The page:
The Open Group London 2016 to Take Place April 25-28

By The Open Group

The Open Group, the vendor-neutral IT consortium, is hosting an event in London, April 25-28. Following on from the San Francisco event earlier this year, The Open Group London 2016 will focus on how Enterprise Architecture is enabling organizations to build better systems through architecting for digital business strategies.

The event will be held at Central Hall Westminster and key speakers include:

  • Steve Nunn,  President & CEO, The Open Group
  • Gunnar Menzel, VP, Chief Architect Officer, Capgemini Infrastructure
  • Shawn Mullen, Cloud Security Architect, IBM
  • Nemanja Kostic, Head of Application Architecture, Zurich Insurance
  • Gururaj Anjan, Enterprise Architect, Tata Consultancy Services

Full details on the range of speakers can be found here.

Monday’s keynote session, including presentations from both vendors and end-user organizations, will look at IT4IT™ and managing the business of IT. It will address how CIOs can go beyond current process-based approaches and equip their teams with the right information and tools to support new ecosystem collaborations, completely automate end-to-end workflows, and provide the business with the controls to govern IT.

The first UK/European TOGAF® User Group meeting will also take place on April 27. Attendees will have the opportunity to network with industry peers, expand their knowledge and collaborate to bring a strong user community.  The inaugural TOGAF User Group meeting in San Francisco earlier this year was very productive and engaging.

The London event will cover key themes relating to The Open Group industry forums including Healthcare, IT4IT, Open Platform 3.0™, and Risk, Dependability & Trusted Technology. Additional topics of discussion at the three-day event will include:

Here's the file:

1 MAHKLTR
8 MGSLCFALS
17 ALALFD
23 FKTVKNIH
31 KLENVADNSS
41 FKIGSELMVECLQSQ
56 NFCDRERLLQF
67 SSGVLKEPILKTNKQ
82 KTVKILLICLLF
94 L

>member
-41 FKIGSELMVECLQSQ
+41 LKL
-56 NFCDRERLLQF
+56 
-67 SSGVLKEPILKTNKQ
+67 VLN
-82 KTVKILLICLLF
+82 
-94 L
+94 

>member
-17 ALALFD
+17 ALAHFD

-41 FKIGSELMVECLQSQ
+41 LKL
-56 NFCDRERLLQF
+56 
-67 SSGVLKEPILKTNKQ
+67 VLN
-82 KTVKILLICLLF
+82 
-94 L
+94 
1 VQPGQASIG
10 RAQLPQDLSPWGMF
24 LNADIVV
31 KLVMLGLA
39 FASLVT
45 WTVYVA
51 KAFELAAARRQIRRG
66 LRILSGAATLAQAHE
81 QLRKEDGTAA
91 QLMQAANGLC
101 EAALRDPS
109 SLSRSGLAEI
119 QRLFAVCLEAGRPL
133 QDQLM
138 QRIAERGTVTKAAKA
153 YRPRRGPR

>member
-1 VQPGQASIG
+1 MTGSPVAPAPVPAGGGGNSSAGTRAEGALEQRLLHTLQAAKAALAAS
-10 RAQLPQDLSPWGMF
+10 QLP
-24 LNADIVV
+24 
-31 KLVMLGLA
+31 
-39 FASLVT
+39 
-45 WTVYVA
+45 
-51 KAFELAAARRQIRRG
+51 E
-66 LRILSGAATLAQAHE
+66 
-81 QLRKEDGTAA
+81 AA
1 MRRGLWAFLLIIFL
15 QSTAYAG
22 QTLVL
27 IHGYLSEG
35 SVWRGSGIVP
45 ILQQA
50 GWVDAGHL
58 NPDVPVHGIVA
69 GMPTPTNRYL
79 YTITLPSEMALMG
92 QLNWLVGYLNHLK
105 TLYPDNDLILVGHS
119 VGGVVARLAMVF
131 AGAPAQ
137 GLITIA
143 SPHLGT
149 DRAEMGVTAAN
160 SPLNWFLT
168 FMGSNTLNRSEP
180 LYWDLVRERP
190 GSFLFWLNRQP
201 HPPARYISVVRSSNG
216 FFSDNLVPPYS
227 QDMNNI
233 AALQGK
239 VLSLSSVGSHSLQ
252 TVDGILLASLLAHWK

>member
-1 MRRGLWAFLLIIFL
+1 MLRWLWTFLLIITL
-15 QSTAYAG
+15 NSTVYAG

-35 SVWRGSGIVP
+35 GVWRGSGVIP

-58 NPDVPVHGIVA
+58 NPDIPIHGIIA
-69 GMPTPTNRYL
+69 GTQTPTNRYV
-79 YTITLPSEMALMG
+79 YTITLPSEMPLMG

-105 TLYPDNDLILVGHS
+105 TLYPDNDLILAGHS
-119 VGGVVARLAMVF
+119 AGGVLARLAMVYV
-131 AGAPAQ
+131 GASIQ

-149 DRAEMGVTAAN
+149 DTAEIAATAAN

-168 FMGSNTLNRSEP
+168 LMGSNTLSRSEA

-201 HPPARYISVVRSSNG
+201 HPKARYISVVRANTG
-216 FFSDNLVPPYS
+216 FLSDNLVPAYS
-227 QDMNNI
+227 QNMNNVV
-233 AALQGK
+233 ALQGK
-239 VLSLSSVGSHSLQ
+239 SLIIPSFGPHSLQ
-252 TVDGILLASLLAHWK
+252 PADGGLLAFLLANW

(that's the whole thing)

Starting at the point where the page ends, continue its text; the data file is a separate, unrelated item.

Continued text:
• EA & Government – the increasing awareness of EA and the growing adoption of TOGAF® in India. Plenary presentations include a focus on the e-Pragati initiative of the state of Andhra Pradesh
  • ArchiMate® – New features and practical use cases
  • The Open Business Data Lake a reference architecture that demonstrates how to leverage more internal and external data, how to be more agile in creating insights for business value and how to improve the productivity of actually delivering it

Registration for The Open Group London event is open now, available to members and non-members, and can be found here.

Get event updates via Twitter – @theopengroup #ogLON

Sponsors and exhibitors include: avolution, BiZZdesign, Good e-Learning, Hewlett Packard Enterprise (HPE), Troux by Planview, Association of Enterprise Architects (AEA), Orbus, Van Haren Publishing, itSMF UK

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Filed under ArchiMate, ArchiMate®, architecture, Association of Enterprise Architects, digital business, EA, enterprise architecture, Healthcare, Internet of Things, Interoperability, IT4IT, OTTF, Security Architecture, Standards, Steve Nunn, The Open Group, The Open Group London 2016, TOGAF®, Uncategorized

The Open Trusted Technology Provider™ Standard (O-TTPS) Approved as ISO/IEC International Standard

The Open Trusted Technology Provider™ Standard (O-TTPS), a Standard from The Open Group for Product Integrity and Supply Chain Security, Approved as ISO/IEC International Standard

Doing More to Secure IT Products and their Global Supply Chains

By Sally Long, The Open Group Trusted Technology Forum Director

As the Director of The Open Group Trusted Technology Forum, I am thrilled to share the news that The Open Trusted Technology Provider™ Standard – Mitigating Maliciously Tainted and Counterfeit Products (O-TTPS) v 1.1 is approved as an ISO/IEC International Standard (ISO/IEC 20243:2015).

It is one of the first standards aimed at assuring both the integrity of commercial off-the-shelf (COTS) information and communication technology (ICT) products and the security of their supply chains.

The standard defines a set of best practices for COTS ICT providers to use to mitigate the risk of maliciously tainted and counterfeit components from being incorporated into each phase of a product’s lifecycle. This encompasses design, sourcing, build, fulfilment, distribution, sustainment, and disposal. The best practices apply to in-house development, outsourced development and manufacturing, and to global supply chains.

The ISO/IEC standard will be published in the coming weeks. In advance of the ISO/IEC 20243 publication, The Open Group edition of the standard, technically identical to the ISO/IEC approved edition, is freely available here.